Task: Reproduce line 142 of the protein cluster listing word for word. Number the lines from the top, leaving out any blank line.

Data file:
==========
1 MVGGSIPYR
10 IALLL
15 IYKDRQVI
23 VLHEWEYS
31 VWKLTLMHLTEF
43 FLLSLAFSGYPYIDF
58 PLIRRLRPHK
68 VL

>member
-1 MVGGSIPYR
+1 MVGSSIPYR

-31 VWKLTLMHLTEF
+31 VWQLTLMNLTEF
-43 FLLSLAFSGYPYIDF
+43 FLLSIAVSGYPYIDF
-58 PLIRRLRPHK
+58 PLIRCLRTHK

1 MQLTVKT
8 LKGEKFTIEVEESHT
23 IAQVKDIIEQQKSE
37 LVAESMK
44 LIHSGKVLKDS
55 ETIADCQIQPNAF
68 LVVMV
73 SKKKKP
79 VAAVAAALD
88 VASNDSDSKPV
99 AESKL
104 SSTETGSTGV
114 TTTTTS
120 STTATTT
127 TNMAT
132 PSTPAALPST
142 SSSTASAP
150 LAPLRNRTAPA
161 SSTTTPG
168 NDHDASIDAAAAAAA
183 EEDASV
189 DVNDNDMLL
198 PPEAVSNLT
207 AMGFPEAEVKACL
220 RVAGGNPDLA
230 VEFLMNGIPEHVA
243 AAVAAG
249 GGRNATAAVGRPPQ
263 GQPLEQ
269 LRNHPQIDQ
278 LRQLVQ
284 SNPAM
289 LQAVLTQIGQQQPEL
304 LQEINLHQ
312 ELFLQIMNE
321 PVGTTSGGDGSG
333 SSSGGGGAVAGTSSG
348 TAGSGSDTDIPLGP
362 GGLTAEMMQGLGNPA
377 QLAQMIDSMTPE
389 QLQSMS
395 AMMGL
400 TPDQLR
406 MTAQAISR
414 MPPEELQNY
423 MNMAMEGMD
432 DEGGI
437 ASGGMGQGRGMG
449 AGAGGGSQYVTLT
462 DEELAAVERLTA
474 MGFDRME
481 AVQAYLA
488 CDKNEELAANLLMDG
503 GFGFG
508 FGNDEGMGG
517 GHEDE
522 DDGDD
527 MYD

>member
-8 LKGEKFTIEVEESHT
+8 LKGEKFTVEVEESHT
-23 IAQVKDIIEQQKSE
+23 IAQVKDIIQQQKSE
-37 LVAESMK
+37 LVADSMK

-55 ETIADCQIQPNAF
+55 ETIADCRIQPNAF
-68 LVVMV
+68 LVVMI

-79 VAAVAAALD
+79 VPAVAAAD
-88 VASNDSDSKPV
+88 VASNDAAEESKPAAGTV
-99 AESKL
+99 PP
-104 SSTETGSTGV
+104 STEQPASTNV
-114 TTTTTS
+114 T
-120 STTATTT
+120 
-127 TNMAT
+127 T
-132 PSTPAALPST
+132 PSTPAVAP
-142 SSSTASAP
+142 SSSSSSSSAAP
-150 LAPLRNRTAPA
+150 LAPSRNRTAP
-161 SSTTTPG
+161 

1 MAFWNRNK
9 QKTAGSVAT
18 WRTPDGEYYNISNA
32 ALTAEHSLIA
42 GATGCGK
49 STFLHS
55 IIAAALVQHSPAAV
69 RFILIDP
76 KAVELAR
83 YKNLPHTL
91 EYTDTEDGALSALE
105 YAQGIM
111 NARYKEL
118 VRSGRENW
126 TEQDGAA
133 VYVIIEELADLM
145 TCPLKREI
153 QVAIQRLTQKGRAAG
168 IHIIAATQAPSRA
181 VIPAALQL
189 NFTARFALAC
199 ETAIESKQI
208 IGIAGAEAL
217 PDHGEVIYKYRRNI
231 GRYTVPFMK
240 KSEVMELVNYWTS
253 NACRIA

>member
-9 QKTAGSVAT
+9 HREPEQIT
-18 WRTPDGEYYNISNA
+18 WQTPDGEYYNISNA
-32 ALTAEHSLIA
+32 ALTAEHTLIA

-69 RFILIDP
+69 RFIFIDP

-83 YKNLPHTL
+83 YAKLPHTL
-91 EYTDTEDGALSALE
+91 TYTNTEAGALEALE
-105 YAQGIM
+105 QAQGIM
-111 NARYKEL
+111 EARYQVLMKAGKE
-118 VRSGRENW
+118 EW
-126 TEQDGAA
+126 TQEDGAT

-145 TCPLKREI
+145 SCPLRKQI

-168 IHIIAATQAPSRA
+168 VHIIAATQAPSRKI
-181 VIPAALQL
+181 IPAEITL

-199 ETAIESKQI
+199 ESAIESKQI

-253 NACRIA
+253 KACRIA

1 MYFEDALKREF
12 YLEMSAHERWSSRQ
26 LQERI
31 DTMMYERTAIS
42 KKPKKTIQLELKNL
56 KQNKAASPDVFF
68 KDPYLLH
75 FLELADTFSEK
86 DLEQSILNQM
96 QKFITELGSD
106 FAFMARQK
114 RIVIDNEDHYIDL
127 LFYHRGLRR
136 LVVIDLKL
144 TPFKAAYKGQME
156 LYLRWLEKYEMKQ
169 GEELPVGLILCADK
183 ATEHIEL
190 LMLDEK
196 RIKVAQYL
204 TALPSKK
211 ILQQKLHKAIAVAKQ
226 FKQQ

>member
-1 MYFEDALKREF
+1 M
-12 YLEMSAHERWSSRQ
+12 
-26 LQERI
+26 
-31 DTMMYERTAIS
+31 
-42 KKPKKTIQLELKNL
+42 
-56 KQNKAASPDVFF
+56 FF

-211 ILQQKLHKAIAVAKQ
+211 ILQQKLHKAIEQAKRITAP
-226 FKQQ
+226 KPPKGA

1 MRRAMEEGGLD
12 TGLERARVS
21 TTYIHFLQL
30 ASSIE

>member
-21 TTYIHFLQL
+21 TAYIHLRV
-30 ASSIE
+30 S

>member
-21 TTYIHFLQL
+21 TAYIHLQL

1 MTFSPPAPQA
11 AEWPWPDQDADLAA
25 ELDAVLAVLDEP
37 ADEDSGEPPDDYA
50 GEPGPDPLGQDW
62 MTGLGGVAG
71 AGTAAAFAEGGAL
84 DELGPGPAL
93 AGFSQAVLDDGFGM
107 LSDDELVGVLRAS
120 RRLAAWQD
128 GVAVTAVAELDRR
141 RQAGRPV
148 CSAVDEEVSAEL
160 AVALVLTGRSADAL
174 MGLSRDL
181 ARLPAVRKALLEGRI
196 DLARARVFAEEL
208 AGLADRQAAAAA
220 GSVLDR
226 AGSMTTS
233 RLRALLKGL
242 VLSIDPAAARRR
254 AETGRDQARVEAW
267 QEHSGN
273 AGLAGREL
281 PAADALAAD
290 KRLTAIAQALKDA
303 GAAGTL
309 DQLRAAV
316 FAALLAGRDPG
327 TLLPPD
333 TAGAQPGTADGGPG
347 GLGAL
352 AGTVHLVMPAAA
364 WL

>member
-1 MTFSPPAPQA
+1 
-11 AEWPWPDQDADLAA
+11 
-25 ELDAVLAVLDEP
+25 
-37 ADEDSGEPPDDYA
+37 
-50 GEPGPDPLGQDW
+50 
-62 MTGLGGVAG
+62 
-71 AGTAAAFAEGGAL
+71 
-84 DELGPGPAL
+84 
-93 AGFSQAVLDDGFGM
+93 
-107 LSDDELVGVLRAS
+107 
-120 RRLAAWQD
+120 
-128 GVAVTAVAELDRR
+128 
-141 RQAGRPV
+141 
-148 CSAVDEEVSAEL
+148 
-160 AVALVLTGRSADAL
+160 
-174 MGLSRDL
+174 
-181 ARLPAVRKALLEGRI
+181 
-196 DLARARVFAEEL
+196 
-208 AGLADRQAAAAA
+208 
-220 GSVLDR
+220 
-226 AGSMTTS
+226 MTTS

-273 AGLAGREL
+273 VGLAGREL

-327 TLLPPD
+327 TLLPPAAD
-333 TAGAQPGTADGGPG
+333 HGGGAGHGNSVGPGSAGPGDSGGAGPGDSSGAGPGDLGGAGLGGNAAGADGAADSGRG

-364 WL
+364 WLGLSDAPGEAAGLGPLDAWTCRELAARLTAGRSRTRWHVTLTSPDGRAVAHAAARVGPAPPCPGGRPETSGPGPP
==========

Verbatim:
+32 ALTAEHTLIA